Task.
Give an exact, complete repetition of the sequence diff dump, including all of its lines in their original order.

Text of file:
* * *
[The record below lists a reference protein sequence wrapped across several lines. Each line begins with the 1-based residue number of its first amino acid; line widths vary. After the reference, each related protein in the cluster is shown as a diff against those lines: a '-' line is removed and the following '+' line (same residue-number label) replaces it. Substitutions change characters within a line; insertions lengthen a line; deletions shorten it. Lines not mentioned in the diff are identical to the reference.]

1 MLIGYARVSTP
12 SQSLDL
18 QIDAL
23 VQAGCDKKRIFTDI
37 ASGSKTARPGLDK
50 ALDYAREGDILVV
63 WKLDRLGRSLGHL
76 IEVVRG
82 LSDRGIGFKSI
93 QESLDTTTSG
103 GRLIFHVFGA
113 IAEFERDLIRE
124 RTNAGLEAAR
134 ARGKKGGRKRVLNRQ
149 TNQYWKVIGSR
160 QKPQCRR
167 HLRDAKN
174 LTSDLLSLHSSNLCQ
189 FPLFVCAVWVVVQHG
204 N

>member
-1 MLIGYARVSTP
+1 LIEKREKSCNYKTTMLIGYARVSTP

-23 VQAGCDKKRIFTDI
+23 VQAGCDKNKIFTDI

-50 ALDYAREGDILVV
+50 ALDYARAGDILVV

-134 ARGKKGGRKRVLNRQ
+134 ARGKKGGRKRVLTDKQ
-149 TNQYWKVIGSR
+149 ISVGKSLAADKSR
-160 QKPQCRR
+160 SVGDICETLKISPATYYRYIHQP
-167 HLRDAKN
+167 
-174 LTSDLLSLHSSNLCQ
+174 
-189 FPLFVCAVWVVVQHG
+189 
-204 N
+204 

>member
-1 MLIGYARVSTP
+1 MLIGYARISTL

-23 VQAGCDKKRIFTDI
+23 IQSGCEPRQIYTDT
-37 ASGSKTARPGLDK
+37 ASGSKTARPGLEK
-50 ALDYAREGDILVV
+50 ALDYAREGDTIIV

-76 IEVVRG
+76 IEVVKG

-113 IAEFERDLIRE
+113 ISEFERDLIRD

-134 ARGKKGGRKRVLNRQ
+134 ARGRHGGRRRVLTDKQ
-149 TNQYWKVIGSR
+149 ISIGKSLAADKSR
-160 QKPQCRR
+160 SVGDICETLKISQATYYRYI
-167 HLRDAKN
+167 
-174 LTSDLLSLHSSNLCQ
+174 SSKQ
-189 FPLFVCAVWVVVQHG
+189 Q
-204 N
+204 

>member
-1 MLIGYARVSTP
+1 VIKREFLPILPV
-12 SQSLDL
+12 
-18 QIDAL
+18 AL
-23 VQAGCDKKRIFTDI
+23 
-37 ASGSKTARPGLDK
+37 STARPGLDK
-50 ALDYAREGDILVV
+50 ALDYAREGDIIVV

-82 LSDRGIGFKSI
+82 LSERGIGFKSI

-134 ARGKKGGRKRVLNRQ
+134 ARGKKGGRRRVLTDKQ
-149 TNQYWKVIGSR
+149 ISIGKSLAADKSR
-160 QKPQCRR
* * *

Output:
[The record below lists a reference protein sequence wrapped across several lines. Each line begins with the 1-based residue number of its first amino acid; line widths vary. After the reference, each related protein in the cluster is shown as a diff against those lines: a '-' line is removed and the following '+' line (same residue-number label) replaces it. Substitutions change characters within a line; insertions lengthen a line; deletions shorten it. Lines not mentioned in the diff are identical to the reference.]

1 MLIGYARVSTP
12 SQSLDL
18 QIDAL
23 VQAGCDKKRIFTDI
37 ASGSKTARPGLDK
50 ALDYAREGDILVV
63 WKLDRLGRSLGHL
76 IEVVRG
82 LSDRGIGFKSI
93 QESLDTTTSG
103 GRLIFHVFGA
113 IAEFERDLIRE
124 RTNAGLEAAR
134 ARGKKGGRKRVLNRQ
149 TNQYWKVIGSR
160 QKPQCRR
167 HLRDAKN
174 LTSDLLSLHSSNLCQ
189 FPLFVCAVWVVVQHG
204 N

>member
-1 MLIGYARVSTP
+1 LIEKREKSCNYKTTMLIGYARVSTP

-23 VQAGCDKKRIFTDI
+23 VQAGCDKNKIFTDI

-50 ALDYAREGDILVV
+50 ALDYARAGDILVV

-134 ARGKKGGRKRVLNRQ
+134 ARGKKGGRKRVLTDKQ
-149 TNQYWKVIGSR
+149 ISVGKSLAADKSR
-160 QKPQCRR
+160 SVGDICETLKISPATYYRYIHQP
-167 HLRDAKN
+167 
-174 LTSDLLSLHSSNLCQ
+174 
-189 FPLFVCAVWVVVQHG
+189 
-204 N
+204 

>member
-1 MLIGYARVSTP
+1 MLIGYARISTL

-23 VQAGCDKKRIFTDI
+23 IQSGCEPRQIYTDT
-37 ASGSKTARPGLDK
+37 ASGSKTARPGLEK
-50 ALDYAREGDILVV
+50 ALDYAREGDTIIV

-76 IEVVRG
+76 IEVVKG

-113 IAEFERDLIRE
+113 ISEFERDLIRD

-134 ARGKKGGRKRVLNRQ
+134 ARGRHGGRRRVLTDKQ
-149 TNQYWKVIGSR
+149 ISIGKSLAADKSR
-160 QKPQCRR
+160 SVGDICETLKISQATYYRYI
-167 HLRDAKN
+167 
-174 LTSDLLSLHSSNLCQ
+174 SSKQ
-189 FPLFVCAVWVVVQHG
+189 Q
-204 N
+204 

>member
-1 MLIGYARVSTP
+1 VIKREFLPILPV
-12 SQSLDL
+12 
-18 QIDAL
+18 AL
-23 VQAGCDKKRIFTDI
+23 
-37 ASGSKTARPGLDK
+37 STARPGLDK
-50 ALDYAREGDILVV
+50 ALDYAREGDIIVV

-82 LSDRGIGFKSI
+82 LSERGIGFKSI

-134 ARGKKGGRKRVLNRQ
+134 ARGKKGGRRRVLTDKQ
-149 TNQYWKVIGSR
+149 ISIGKSLAADKSR
-160 QKPQCRR